my career story

Once upon a time I was a college graduate with no idea what I wanted to be when I grew up. After taking an internship at a marketing software company post college, I grew to love what I was doing and found software development and especially product management exciting. I worked hard, loved what I was doing, and was well known in my friend group for working long hours but being passionate about the job. I was your run of the mill over achiever and I loved every minute of it. But over time I came to realize that working with clients gave me anxiety and I wasn't enjoying my work quite as much as I once did....which led me to leave for another company that would give me more formal product management experience.


Boy was that an interesting change. I went from a drinks-after-work, everyone-is-friends kind of environment working 45 - 55 hours a week to working 60 - 85 hours a week. They had warned me about the hours, but what no one had told me was that working hard on a product you cared about for a company you enjoyed was MUCH different than working hard on a product you didn't love for a company you actually kind of hated. I was completely miserable. Looking back, I can't believe I even lasted the 8 months that I did. It was soul sucking work and everything in my life suffered for it - my relationships, my physical health and my mental heath. After months of debate, I decided I had to quit. I was terrified of being without a job, but staying was worse. Lucky for me, I landed another gig the week I put in my notice.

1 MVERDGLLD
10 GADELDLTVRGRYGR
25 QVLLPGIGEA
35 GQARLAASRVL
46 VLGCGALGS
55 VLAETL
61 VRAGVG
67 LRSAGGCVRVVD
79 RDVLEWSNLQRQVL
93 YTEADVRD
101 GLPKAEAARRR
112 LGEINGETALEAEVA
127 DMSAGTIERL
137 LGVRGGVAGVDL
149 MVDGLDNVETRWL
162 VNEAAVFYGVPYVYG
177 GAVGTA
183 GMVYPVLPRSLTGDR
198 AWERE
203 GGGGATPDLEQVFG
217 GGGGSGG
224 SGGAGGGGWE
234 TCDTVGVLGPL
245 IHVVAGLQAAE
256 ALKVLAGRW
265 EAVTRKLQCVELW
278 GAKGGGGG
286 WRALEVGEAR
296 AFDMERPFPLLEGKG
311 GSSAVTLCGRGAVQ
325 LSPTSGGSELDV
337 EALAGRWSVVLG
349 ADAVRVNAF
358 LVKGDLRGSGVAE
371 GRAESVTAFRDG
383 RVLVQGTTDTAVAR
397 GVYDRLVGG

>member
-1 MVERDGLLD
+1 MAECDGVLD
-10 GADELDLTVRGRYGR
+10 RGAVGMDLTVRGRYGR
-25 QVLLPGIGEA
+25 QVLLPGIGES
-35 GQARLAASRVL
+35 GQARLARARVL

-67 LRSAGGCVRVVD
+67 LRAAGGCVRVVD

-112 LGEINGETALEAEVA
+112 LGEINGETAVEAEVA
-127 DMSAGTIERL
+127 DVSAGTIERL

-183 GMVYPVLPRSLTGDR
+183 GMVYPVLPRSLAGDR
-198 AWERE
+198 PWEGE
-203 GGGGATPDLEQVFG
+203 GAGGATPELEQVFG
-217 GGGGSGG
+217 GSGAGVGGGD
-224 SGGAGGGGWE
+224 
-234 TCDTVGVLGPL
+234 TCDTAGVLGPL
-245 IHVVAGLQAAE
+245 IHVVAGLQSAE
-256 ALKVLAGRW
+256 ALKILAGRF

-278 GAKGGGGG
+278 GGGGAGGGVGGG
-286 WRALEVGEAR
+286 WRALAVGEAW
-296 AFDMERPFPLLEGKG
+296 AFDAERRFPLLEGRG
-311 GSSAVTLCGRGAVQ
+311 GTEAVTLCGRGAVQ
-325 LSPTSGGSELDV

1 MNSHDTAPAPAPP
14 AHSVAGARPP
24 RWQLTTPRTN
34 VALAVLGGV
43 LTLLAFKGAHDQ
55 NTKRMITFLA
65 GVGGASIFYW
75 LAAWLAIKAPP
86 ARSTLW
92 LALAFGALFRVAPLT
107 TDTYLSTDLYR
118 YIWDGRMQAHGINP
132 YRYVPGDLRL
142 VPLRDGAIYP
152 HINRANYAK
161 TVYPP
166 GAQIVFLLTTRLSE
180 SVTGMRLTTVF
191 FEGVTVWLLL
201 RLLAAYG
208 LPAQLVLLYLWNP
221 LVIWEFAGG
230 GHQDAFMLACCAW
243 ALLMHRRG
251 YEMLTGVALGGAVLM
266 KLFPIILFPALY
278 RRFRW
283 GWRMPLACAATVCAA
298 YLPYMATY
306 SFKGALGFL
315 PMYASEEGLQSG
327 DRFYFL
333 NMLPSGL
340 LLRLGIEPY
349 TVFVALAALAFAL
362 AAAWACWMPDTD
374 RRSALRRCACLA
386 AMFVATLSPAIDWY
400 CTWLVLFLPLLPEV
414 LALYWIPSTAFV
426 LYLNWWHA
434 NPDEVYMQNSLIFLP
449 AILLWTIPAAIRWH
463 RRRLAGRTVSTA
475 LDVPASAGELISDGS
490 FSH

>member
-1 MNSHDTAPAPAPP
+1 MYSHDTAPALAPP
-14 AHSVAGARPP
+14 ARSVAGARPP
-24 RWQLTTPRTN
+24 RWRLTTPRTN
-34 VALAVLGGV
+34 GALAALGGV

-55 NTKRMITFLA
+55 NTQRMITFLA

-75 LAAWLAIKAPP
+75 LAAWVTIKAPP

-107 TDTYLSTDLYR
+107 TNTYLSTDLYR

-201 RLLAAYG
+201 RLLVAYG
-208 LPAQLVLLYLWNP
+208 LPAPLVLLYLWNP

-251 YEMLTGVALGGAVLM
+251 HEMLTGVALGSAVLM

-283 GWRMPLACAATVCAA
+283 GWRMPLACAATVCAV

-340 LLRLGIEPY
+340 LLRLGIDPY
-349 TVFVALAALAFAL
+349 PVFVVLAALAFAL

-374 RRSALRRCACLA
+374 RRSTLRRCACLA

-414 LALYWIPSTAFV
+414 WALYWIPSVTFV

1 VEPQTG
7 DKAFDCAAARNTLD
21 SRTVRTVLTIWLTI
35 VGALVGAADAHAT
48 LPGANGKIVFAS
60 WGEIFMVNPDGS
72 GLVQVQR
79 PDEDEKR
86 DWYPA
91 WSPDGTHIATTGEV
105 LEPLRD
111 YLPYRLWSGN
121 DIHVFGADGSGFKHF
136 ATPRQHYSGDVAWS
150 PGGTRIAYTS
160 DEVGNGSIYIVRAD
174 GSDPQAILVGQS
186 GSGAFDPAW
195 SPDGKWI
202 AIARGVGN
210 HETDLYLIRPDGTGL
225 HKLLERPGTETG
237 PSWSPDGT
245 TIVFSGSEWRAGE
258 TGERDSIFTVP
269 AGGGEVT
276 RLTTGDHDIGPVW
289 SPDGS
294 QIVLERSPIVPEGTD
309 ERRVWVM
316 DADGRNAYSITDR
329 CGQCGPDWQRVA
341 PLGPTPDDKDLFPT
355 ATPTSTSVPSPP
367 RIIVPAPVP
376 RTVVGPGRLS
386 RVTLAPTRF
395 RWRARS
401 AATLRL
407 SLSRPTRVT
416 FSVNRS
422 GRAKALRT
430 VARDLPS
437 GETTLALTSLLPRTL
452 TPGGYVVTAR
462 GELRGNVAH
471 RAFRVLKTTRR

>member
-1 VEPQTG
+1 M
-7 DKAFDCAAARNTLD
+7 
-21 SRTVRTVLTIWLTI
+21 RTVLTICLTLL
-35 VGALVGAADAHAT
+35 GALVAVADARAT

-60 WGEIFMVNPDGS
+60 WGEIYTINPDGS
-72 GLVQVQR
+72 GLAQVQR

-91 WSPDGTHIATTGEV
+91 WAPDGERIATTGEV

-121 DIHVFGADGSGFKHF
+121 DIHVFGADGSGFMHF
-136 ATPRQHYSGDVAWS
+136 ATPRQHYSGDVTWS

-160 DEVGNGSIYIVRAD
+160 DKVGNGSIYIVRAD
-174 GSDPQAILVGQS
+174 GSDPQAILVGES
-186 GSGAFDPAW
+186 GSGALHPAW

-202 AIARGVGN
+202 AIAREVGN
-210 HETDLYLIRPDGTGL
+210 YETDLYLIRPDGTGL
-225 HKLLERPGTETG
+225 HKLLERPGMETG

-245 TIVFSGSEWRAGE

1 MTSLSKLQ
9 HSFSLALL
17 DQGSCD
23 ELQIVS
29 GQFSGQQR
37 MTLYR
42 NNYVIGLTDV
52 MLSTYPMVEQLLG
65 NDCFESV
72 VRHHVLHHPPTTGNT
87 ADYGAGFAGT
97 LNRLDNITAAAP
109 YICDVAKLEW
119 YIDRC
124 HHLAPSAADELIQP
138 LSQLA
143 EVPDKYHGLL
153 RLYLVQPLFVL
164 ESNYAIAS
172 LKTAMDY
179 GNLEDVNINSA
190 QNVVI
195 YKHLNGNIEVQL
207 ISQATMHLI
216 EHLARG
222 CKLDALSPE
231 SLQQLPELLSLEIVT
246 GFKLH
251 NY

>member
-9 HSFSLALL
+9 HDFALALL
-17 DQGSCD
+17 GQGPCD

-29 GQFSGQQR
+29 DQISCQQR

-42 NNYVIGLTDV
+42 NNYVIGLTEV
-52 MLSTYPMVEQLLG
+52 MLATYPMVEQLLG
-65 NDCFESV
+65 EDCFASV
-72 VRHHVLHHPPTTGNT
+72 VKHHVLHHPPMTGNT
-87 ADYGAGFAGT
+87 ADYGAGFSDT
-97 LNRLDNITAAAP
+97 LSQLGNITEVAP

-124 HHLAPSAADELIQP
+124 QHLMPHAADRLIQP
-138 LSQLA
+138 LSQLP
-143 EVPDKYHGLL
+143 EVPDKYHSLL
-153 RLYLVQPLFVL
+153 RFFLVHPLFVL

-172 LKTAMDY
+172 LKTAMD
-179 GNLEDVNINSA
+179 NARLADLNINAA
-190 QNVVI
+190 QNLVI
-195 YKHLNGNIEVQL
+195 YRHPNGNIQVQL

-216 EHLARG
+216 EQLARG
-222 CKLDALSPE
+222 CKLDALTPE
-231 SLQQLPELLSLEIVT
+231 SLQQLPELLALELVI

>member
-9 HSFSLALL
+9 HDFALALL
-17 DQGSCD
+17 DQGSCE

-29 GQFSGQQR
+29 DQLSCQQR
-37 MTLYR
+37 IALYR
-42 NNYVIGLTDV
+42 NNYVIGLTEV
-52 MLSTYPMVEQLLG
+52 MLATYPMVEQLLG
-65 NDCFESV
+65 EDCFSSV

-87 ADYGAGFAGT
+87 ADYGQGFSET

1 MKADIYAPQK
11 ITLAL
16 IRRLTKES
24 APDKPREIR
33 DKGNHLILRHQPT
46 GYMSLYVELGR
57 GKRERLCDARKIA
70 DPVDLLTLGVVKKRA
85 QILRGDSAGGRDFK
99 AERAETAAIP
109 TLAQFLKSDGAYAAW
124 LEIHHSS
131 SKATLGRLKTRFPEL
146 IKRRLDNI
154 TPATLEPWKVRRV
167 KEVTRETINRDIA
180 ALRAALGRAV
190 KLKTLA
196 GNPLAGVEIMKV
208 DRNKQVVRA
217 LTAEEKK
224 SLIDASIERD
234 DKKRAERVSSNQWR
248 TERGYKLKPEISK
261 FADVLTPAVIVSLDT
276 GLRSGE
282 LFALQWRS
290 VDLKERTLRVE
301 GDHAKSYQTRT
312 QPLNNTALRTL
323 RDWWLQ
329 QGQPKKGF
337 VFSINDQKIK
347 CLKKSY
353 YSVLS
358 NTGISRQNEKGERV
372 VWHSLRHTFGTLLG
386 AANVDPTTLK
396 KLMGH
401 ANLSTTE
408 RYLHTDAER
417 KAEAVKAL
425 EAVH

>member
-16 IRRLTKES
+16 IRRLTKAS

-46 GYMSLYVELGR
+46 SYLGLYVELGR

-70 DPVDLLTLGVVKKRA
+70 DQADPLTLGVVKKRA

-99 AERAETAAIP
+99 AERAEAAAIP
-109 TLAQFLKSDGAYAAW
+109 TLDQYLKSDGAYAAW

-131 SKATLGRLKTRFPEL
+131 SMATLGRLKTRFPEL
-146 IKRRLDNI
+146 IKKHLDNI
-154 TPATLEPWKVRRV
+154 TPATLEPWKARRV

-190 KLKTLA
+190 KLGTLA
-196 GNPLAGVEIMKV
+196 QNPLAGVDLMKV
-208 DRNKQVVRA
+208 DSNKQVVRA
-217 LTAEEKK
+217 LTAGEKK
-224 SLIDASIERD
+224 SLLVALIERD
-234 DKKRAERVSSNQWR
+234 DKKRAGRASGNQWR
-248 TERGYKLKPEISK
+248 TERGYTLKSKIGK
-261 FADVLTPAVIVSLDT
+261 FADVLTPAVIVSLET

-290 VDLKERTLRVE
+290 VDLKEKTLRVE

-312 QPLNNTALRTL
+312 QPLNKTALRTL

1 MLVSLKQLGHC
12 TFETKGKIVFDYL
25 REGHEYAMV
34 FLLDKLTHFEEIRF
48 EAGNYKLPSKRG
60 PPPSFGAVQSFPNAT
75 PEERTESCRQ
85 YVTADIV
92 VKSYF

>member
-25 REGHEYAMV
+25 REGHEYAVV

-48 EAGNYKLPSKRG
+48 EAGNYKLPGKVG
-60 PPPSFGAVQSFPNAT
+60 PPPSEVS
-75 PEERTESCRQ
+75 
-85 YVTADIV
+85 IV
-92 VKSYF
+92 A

I was THRILLED I had found another job at a smaller company that seemed to be the perfect combination of culture and experience. I was working from home, almost completely autonomous, and running multiple products myself. About 3 months in, I started quietly wondering why I wasn't over the moon about my new job. 6 months in I was wondering what the right move was. 9 months in I new I had to leave. 


Hear me out - I had a great job working from home that paid well, so why would I leave? The bottom line is that when people asked me how work was going my answer was always fine. Never terrible, but never great either. And I was sick of that answer. I was tired of just fine. In the back of my mind I knew I was made for more and that there must be something different (if not better) out there for me.


So I did. I put in a months notice, finished out my service and as of July 2018 was free. More to come on what that freedom means to me.